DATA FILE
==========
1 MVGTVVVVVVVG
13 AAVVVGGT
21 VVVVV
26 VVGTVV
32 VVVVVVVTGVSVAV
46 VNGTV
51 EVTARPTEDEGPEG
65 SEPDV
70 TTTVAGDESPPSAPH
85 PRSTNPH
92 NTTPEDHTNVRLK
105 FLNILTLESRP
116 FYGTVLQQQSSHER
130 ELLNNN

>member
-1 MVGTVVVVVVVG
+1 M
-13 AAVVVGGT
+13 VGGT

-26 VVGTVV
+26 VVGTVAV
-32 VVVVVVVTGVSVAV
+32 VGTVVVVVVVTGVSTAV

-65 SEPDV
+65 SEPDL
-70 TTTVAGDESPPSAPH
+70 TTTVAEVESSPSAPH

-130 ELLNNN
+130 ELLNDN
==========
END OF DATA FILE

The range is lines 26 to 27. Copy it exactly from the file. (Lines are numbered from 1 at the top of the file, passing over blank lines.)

-70 TTTVAGDESPPSAPH
+70 TTTVAEVESSPSAPH